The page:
Together letʼs ask: How would Jesus like to conduct His Church? What practices does Jesus expect when His Church assembles? In what way must we bend and adjust in doing His will when we assemble in His name? Does the Bible voice those expectations clearly?
I attest that every local church should be constantly and intentionally discipling, training, developing and then sending its best men out into mission—to make disciples of all nations. We have to get out of the mindset of building up one single church and start developing a Kingdom mindset, a movement mindset.
The church meeting has a goal of that kind of maturity...yet it rarely starts that way. This is a skill that takes time. The sad fact is participatory meetings are hard work because the traditional church has left us untrained to obey the admonitions of 1 Corinthians 12-14.
We are called to this walk together to fulfill God’s purposes in history: The gospel going into all the earth.....nations discipled....the church growing to maturity before the coming of the Lord.
We rejoice in being able to fellowship with them in God’s plan and purpose for His church. So ultimately this manual comes out of many people, many churches, many lives, and many teams. We humbly acknowledge that it is Jesus who has brought us this far, and there are many who have had the courage to help us as well as let us try new things.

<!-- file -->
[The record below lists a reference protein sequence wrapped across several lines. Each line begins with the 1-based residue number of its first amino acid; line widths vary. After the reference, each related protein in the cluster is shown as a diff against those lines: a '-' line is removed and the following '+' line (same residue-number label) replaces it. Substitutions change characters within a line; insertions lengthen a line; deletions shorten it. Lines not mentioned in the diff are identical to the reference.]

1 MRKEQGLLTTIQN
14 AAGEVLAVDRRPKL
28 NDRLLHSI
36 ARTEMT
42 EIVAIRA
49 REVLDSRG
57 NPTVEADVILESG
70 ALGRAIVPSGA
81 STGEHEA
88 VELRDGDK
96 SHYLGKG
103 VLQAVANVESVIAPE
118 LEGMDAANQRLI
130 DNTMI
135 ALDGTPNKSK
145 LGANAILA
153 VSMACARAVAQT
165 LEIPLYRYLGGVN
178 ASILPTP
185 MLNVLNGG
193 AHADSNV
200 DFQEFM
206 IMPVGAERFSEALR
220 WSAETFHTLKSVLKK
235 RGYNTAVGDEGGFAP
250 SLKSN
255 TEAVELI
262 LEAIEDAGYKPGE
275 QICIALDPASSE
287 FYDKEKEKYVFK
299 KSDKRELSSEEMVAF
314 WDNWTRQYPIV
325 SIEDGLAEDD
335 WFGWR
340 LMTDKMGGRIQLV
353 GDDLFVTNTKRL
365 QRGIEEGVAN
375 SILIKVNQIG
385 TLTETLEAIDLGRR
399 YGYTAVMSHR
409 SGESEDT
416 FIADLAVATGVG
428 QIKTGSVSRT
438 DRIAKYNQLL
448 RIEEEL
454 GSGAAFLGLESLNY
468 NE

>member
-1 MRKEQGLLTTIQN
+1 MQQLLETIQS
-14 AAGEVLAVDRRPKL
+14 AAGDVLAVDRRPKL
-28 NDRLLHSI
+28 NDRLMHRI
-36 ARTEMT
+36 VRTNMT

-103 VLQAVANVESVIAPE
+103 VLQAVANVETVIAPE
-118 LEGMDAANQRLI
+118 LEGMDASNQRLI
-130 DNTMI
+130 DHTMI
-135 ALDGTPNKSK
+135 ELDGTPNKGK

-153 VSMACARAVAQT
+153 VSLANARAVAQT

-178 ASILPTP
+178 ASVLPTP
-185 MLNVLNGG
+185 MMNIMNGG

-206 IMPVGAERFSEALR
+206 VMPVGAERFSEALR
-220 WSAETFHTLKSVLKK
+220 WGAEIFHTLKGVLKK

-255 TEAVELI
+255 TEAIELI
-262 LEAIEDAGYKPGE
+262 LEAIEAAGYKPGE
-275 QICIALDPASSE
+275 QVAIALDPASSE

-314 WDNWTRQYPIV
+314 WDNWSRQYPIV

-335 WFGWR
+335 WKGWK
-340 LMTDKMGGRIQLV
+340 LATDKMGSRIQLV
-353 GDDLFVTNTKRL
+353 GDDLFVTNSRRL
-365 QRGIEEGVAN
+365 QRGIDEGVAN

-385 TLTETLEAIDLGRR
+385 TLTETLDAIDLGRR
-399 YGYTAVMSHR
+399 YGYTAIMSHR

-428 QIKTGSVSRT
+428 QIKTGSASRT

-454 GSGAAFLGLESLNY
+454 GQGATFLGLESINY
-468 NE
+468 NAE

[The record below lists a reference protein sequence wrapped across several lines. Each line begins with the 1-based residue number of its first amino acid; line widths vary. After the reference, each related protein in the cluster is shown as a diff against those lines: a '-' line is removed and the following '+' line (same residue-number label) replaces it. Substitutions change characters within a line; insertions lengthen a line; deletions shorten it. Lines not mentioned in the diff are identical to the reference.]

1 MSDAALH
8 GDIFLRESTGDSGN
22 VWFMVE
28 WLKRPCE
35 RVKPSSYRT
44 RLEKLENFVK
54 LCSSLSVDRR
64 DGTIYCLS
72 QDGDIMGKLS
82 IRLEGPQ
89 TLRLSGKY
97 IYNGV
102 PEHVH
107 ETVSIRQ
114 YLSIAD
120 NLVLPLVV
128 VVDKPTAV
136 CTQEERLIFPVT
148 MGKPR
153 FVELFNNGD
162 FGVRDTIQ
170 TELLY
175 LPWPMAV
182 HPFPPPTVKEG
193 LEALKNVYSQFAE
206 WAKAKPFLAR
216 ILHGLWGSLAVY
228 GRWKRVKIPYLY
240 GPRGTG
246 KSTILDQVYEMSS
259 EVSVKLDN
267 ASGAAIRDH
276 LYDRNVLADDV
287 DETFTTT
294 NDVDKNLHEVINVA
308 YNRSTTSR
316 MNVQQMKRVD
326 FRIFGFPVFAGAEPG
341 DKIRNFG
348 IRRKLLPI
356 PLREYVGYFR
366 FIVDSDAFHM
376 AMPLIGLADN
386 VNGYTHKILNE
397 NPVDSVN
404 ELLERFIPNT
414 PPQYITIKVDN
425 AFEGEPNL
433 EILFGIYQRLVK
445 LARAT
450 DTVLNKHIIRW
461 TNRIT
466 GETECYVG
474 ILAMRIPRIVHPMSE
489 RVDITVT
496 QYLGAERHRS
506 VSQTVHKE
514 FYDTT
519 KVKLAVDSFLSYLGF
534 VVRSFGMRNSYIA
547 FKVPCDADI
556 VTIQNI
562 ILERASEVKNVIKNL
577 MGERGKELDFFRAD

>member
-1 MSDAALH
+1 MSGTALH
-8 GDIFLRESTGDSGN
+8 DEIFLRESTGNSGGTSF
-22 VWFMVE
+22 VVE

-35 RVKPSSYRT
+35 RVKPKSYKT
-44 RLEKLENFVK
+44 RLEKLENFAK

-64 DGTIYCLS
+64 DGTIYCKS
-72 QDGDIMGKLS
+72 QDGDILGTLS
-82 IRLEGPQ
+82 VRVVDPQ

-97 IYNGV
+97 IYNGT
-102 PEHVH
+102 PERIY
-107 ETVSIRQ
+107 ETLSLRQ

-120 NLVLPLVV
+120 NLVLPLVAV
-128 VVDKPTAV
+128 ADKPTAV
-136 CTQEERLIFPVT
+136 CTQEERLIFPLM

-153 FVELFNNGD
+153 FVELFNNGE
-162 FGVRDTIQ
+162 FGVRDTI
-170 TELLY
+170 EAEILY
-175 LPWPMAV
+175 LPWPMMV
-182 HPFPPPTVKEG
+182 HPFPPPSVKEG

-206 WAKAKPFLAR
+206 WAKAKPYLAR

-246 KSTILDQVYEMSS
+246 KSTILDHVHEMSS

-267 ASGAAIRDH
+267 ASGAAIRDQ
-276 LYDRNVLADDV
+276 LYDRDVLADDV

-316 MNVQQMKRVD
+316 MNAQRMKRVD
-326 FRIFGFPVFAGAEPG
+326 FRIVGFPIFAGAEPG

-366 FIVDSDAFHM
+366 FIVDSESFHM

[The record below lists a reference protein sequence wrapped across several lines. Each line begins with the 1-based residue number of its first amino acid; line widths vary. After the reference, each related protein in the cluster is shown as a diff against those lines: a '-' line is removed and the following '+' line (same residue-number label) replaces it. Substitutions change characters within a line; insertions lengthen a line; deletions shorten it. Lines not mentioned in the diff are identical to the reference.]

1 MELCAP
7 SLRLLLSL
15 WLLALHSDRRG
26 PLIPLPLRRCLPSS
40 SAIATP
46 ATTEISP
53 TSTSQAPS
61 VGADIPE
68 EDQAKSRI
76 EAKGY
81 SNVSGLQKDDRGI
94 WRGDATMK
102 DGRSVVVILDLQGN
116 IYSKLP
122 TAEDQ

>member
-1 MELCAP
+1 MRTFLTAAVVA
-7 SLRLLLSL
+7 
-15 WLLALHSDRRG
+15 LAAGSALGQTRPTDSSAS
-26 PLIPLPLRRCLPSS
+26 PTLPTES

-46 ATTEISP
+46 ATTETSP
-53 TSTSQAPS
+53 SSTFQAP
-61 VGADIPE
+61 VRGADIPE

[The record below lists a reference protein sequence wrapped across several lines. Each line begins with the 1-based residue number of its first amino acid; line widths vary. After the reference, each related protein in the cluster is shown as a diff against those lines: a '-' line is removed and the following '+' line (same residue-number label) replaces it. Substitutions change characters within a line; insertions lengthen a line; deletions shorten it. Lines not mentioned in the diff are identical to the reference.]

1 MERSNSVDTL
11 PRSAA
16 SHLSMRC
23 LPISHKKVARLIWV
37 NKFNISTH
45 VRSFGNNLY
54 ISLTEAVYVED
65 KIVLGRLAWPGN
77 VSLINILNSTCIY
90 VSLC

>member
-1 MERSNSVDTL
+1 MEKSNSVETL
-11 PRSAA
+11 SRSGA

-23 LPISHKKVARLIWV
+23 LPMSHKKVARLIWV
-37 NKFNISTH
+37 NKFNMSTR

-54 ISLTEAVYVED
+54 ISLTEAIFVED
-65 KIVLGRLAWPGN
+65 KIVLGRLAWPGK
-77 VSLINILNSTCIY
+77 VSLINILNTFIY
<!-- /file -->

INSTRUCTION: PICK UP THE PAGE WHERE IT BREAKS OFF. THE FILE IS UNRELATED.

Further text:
Here is map of District 2 of the Cleveland Police and you can pretend this is a quote.
If we are to assemble with the expectation that Jesus indeed is in our midst. If we embrace a covenant that insists that the Holy Spirit lives within His people, this forces us to look at ministry in a dramatically expanded way.
Eph 4:1-7 I therefore, a prisoner for the Lord, urge you to walk in a manner worthy of the calling to which you have been called, 2 with all humility and gentleness, with patience, bearing with one another in love, 3 eager to maintain the unity of the Spirit in the bond of peace.
There are 54 "one anothers" in the New Testament that teach us how to treat each other, meaning those of us who belong to the body of Christ.